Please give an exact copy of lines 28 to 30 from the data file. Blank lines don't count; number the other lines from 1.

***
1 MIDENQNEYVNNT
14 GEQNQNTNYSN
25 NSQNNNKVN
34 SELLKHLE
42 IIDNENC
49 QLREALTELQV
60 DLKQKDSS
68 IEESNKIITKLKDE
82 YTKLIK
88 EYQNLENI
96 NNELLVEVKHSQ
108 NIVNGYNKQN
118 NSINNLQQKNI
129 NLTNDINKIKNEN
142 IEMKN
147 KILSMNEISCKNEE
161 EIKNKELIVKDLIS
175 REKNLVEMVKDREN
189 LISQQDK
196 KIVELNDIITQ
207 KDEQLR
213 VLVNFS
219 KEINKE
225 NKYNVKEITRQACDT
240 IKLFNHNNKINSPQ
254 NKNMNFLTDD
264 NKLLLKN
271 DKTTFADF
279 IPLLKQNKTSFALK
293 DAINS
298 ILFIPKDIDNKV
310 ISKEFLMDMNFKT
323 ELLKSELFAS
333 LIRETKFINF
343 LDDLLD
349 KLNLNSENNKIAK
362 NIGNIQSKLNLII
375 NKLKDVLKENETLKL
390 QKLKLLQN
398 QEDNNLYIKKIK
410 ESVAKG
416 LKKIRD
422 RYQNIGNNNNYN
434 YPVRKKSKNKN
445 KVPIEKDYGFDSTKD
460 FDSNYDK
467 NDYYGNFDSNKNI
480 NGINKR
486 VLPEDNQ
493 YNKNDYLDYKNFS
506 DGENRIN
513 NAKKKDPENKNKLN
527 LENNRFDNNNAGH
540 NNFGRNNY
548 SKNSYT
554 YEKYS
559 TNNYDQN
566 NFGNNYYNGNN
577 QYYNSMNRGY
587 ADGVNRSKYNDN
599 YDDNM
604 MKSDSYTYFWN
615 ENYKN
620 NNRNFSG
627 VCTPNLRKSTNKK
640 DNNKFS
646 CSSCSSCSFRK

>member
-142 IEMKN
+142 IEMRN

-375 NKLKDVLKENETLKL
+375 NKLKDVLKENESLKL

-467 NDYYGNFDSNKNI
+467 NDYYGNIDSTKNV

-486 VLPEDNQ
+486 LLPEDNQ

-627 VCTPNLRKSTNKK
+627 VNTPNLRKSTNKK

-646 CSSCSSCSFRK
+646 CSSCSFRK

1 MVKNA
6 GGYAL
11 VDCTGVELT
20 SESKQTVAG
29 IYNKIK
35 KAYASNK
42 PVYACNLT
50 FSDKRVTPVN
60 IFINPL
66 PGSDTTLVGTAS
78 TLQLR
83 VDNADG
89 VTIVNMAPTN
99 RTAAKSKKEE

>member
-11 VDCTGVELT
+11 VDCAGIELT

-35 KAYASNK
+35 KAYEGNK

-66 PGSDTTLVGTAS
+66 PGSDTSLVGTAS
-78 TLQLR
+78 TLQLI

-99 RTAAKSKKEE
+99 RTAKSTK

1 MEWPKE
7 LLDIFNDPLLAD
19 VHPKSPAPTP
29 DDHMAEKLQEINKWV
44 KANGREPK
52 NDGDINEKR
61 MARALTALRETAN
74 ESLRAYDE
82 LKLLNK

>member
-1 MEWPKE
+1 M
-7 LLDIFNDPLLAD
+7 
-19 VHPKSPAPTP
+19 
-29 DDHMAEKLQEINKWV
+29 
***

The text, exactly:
271 DKTTFADF
279 IPLLKQNKTSFALK
293 DAINS